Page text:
Coffee is the leading crop in the Wonago district of southern Ethiopia. Farmers living in the area usually lead good lives. In normal harvest seasons with good commodity prices, they produce enough to feed their large families.
A local government worker says it's been two decades since they received emergency food aid. But this year, farmers who were once carrying sacks of coffee beans into the market are bringing their starving children to emergency feeding centers.
Abraham Astatke of the zonal rural development bureau says farmers in Wonago are usually self-sufficient. They have some of the largest families in Ethiopia, and now they are struggling to provide for them.
"This district is densely populated. As many as 140 people live in an area of one square kilometer," Abraham says. "The combination of large family size, drought and the falling price of coffee has made the situation worse. "
Benefits of birth spacing
No matter what a family's economic situation, experts recommend spacing out pregnancies over time.
“There is now definite evidence from large scale surveys in many countries that pregnancies too early in adolescence and too closely spaced - that means if a mother has more than five children - they carry a much higher risk for the mother and the child,” says Dr Abdulhamid Yishaq, a gynecologist working for the Center for Disease Control in Addis Ababa.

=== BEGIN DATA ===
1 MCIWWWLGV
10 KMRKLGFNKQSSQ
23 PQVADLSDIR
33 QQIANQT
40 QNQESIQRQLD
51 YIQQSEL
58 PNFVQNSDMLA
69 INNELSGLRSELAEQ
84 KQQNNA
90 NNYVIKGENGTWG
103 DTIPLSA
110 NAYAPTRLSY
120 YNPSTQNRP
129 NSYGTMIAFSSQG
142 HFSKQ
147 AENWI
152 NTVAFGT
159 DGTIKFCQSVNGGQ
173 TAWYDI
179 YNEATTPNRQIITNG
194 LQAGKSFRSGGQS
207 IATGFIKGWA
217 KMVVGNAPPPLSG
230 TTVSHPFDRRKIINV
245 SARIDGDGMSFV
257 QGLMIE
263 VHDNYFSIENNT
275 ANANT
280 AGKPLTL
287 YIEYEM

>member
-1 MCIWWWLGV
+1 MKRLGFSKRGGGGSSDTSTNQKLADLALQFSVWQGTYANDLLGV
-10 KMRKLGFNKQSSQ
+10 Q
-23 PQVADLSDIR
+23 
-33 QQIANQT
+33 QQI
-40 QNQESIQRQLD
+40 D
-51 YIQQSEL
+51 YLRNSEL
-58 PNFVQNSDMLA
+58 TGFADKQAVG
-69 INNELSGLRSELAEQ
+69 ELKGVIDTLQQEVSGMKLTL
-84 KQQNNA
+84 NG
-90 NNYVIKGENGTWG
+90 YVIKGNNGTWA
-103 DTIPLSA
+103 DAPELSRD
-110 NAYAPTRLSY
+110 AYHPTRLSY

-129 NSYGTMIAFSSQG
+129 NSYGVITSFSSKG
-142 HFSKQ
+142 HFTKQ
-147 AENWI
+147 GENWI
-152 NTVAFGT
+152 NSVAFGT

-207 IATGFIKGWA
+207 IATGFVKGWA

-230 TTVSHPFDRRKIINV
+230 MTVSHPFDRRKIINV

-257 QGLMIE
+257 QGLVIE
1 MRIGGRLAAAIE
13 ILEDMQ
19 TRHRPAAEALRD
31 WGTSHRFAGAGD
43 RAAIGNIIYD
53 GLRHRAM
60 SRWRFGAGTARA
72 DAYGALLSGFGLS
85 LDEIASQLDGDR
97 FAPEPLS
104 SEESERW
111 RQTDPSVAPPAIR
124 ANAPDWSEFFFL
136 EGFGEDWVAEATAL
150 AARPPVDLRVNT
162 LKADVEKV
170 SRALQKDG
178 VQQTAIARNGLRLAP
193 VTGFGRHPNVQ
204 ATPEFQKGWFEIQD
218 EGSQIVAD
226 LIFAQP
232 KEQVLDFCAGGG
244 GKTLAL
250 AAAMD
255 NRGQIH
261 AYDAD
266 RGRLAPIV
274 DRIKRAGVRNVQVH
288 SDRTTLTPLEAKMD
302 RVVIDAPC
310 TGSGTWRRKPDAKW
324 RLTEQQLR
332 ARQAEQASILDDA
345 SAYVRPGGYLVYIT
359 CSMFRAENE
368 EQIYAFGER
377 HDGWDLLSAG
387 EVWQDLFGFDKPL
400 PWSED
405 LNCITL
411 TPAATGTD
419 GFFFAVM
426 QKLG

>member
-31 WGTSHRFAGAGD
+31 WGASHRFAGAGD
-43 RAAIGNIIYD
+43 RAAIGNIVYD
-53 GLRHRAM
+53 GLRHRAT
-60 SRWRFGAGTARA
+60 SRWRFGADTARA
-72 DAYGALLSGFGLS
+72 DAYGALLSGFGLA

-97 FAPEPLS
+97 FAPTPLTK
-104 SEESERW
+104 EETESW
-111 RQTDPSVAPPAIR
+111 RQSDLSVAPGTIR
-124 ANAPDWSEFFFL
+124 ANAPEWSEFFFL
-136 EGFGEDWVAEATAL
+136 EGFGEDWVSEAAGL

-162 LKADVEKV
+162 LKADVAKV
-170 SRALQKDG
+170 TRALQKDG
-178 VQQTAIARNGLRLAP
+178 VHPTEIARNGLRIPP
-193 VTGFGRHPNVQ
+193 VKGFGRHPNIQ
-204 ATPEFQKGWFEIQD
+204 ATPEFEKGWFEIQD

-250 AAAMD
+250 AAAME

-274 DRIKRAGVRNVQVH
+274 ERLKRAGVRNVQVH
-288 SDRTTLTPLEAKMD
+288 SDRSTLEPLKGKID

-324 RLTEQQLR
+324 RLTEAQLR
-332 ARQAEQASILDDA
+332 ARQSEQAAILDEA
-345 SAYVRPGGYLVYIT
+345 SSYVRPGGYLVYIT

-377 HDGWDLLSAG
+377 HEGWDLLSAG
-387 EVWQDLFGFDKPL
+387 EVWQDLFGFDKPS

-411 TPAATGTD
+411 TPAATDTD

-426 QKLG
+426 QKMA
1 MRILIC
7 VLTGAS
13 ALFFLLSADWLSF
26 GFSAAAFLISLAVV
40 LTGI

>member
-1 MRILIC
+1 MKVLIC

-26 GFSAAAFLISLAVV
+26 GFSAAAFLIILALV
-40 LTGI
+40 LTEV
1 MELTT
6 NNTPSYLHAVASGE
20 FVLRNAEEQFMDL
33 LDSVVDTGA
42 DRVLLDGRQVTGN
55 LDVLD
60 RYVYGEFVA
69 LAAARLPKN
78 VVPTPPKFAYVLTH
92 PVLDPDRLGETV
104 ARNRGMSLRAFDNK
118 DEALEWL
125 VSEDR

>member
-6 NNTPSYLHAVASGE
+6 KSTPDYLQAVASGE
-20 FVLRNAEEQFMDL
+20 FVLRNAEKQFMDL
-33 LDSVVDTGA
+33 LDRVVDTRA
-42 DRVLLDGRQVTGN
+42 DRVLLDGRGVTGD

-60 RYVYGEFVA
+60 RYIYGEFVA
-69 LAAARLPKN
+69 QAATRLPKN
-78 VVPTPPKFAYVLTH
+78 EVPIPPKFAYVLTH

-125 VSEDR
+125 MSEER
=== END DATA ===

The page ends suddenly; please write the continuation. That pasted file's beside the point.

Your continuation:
Part of the reason, health officials say, is that women’s bodies are not given enough to time to restore nutrients needed to form a healthy fetus, and breast milk for the infant.
The World Health Organization recommends that a couple wait two years between pregnancies. Statistics from the WHO reveal that intervals of 18 months or shorter increases the risk of neonatal and infant mortality, low birthweight and preterm births. Intervals of six months or earlier increase the risk of maternal mortality.
When food shortages are a factor, the benefits of spacing out births are even greater.
Health officials say food pressures would likely be less severe for smaller families, and for couples that allow more time between pregnancies. Having fewer children also helps alleviate some of the expenses related to purchasing, or growing, more food. And, they say smaller families could increase living standards, by making it less expensive to educate all of the children.
The lack of food often affects children and pregnant women most severely. Malnutrition increases the risk of anemia, maternal mortality, and underweight or unhealthy newborns.
Children and malnutrition: the tale of one village
At this clinic in Jemjemo village in southern Ethiopia, Amarech Tadele has come for help.
When the harvest was good Amarech and her husband produced enough to feed the family. But this year, both the market and rain failed, leaving the family of 10 in dire situation.
"The coffee plants flowered on two cropping seasons, but due to lack of rain, the flowers failed to give fruits," Amarech says. "Some nights we eat some food; others we just go to sleep on an empty stomach. It is not easy to be in a house where eight kids are asking for food."
To make things worse, a disease has hit their food of last resort – enset, also called the false banana.
As a result, she has come to the clinic with four children who are severely malnourished. Two belong to her brother, whose wife has died.
Amerech is receiving a highly nutritious product called Plumpy'nut for the children. Health extension worker Tigist Flasa uses a plastic arm band to measure the circumference of the child's arm to determine the level of malnutrition.